Kelechi Osunwa opened the scoring for last year's Sudanese semi-finalists halfway through the first half.

Baba Ousmaila equalised for Cotonsport 14 minutes from time.

Al Hilal remain top of Group B with five points.

Enyimba of Nigeria can overtake them at the top of the group if they beat TP Mazembe of Democratic Republic of Congo on Sunday.

TP Mazembe have failed to to score any goals in either of their two group games.

Sudan launches attack in Darfur


A member of the Sudan Liberation Army
The rebels say they are preparing to defend themselves

Sudan's government has launched a major offensive against rebel bases in the far north of Darfur, two rebel factions have said.

A commander from a faction of the Sudanese Liberation Army (SLA) said about 270 vehicles and 500 Janjaweed fighters were involved in the attack.

Nine rebels and nine civilians had been killed, he said.

An army spokesman declined to comment. The government has previously denied links to Janjaweed fighters.

A commander from the Abdul Wahed faction of the SLA, Sulieman Marajan, told the BBC that the Janjaweed had attacked on camel and horseback.

He said the attacks were part of a plan by the government to destroy all of the rebel bases in northern Darfur, adding that he believed rebels from neighbouring Chad were taking part in the operation.

Chad has accused Sudan of harbouring and supporting Chadian rebels. Analysts say the two countries are fighting a proxy war using each other's rebel forces.

Oil exploration

The Sudanese army now controlled the area around Wadi Atron, near the border with Libya, the SLA commander said.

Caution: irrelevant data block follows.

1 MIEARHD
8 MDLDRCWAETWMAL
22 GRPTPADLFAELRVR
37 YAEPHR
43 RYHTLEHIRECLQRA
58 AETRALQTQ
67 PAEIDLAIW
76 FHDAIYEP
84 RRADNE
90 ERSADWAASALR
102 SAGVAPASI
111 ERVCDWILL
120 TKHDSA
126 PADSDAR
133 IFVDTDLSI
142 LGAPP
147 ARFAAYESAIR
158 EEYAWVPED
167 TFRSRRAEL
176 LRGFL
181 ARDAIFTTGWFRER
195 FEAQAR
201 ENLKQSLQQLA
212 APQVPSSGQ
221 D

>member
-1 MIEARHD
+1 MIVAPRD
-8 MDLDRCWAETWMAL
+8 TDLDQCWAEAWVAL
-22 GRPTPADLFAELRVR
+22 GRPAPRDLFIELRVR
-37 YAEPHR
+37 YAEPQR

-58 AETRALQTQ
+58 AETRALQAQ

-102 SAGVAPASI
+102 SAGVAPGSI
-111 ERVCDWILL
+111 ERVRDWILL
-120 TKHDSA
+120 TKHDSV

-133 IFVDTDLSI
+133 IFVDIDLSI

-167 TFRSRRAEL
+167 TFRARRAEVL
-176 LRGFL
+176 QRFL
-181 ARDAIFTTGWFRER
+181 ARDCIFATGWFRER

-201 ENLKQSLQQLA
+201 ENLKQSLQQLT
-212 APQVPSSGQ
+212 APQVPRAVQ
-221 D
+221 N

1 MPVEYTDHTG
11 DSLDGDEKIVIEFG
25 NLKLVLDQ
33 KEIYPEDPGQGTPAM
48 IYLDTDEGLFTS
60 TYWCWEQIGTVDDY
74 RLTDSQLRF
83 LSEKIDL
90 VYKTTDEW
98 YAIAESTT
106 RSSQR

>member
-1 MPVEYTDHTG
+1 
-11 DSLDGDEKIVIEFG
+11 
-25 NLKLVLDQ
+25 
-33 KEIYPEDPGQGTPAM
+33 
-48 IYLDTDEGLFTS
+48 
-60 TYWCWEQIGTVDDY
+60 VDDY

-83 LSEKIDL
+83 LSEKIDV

A spokesman for a rival rebel group, the SLA's Unity faction, said rebels had been expecting an attack and were preparing to defend themselves.

The government was trying to clear the rebels out of the far north of Darfur so that Chinese companies could explore for oil, he said.

North Darfur is part of Sudan's oil Block 12A, operated by a consortium led by the Saudi Arabian company al-Qahtani, the BBC's Amber Henshaw reports from Sudan.

Sudan's oil ministry could not immediately confirm whether any exploration had begun in Block 12A.

Violence in Darfur began in 2003 when rebel groups complaining of discrimination against black Africans began attacking government targets.

The government mobilised what it called "self-defence militias" in response, but denies any links to the Janjaweed, accused of trying to "cleanse" black Africans from Darfur.

The UN estimates that more than 300,000 people have been killed and two million displaced during five years of fighting.